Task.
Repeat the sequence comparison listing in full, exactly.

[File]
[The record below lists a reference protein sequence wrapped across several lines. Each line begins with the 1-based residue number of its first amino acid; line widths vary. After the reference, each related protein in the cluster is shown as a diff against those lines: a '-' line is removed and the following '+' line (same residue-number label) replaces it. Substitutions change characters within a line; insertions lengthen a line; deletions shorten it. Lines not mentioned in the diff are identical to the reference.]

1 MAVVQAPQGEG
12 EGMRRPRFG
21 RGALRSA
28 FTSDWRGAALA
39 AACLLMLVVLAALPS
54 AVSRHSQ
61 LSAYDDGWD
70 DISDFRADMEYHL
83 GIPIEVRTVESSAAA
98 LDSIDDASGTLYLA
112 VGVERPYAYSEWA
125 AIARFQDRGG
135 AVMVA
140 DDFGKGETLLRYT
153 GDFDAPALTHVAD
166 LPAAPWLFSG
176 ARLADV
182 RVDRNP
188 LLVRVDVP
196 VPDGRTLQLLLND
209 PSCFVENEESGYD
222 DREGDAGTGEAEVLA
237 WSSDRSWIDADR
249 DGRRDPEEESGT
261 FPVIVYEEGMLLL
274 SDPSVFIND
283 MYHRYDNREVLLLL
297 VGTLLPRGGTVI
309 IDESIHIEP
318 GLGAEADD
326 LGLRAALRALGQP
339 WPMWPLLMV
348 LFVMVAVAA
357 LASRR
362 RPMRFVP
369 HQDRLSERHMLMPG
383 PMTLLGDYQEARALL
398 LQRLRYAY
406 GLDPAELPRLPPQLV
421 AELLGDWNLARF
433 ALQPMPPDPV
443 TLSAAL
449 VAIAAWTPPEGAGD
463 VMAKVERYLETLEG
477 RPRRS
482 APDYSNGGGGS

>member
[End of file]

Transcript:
[The record below lists a reference protein sequence wrapped across several lines. Each line begins with the 1-based residue number of its first amino acid; line widths vary. After the reference, each related protein in the cluster is shown as a diff against those lines: a '-' line is removed and the following '+' line (same residue-number label) replaces it. Substitutions change characters within a line; insertions lengthen a line; deletions shorten it. Lines not mentioned in the diff are identical to the reference.]

1 MAVVQAPQGEG
12 EGMRRPRFG
21 RGALRSA
28 FTSDWRGAALA
39 AACLLMLVVLAALPS
54 AVSRHSQ
61 LSAYDDGWD
70 DISDFRADMEYHL
83 GIPIEVRTVESSAAA
98 LDSIDDASGTLYLA
112 VGVERPYAYSEWA
125 AIARFQDRGG
135 AVMVA
140 DDFGKGETLLRYT
153 GDFDAPALTHVAD
166 LPAAPWLFSG
176 ARLADV
182 RVDRNP
188 LLVRVDVP
196 VPDGRTLQLLLND
209 PSCFVENEESGYD
222 DREGDAGTGEAEVLA
237 WSSDRSWIDADR
249 DGRRDPEEESGT
261 FPVIVYEEGMLLL
274 SDPSVFIND
283 MYHRYDNREVLLLL
297 VGTLLPRGGTVI
309 IDESIHIEP
318 GLGAEADD
326 LGLRAALRALGQP
339 WPMWPLLMV
348 LFVMVAVAA
357 LASRR
362 RPMRFVP
369 HQDRLSERHMLMPG
383 PMTLLGDYQEARALL
398 LQRLRYAY
406 GLDPAELPRLPPQLV
421 AELLGDWNLARF
433 ALQPMPPDPV
443 TLSAAL
449 VAIAAWTPPEGAGD
463 VMAKVERYLETLEG
477 RPRRS
482 APDYSNGGGGS

>member